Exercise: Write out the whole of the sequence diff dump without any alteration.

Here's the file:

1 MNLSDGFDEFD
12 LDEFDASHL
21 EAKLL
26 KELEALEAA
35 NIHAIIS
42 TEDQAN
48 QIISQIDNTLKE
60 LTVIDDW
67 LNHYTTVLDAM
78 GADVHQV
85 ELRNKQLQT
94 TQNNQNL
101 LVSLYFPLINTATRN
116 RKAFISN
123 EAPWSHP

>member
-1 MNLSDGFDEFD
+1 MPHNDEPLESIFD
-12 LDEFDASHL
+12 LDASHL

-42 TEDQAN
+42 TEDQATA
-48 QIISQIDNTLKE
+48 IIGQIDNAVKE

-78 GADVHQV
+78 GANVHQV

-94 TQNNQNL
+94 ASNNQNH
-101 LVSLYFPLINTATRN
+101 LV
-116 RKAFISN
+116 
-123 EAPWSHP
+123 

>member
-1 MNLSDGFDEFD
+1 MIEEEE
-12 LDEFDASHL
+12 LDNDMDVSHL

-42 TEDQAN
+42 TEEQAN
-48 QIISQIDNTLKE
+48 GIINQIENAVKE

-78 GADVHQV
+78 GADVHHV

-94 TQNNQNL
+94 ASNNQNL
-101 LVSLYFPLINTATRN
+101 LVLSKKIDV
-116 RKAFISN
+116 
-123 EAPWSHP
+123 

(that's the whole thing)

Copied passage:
1 MNLSDGFDEFD
12 LDEFDASHL
21 EAKLL
26 KELEALEAA
35 NIHAIIS
42 TEDQAN
48 QIISQIDNTLKE
60 LTVIDDW
67 LNHYTTVLDAM
78 GADVHQV
85 ELRNKQLQT
94 TQNNQNL
101 LVSLYFPLINTATRN
116 RKAFISN
123 EAPWSHP

>member
-1 MNLSDGFDEFD
+1 MPHNDEPLESIFD
-12 LDEFDASHL
+12 LDASHL

-42 TEDQAN
+42 TEDQATA
-48 QIISQIDNTLKE
+48 IIGQIDNAVKE

-78 GADVHQV
+78 GANVHQV

-94 TQNNQNL
+94 ASNNQNH
-101 LVSLYFPLINTATRN
+101 LV
-116 RKAFISN
+116 
-123 EAPWSHP
+123 

>member
-1 MNLSDGFDEFD
+1 MIEEEE
-12 LDEFDASHL
+12 LDNDMDVSHL

-42 TEDQAN
+42 TEEQAN
-48 QIISQIDNTLKE
+48 GIINQIENAVKE

-78 GADVHQV
+78 GADVHHV

-94 TQNNQNL
+94 ASNNQNL
-101 LVSLYFPLINTATRN
+101 LVLSKKIDV
-116 RKAFISN
+116 
-123 EAPWSHP
+123 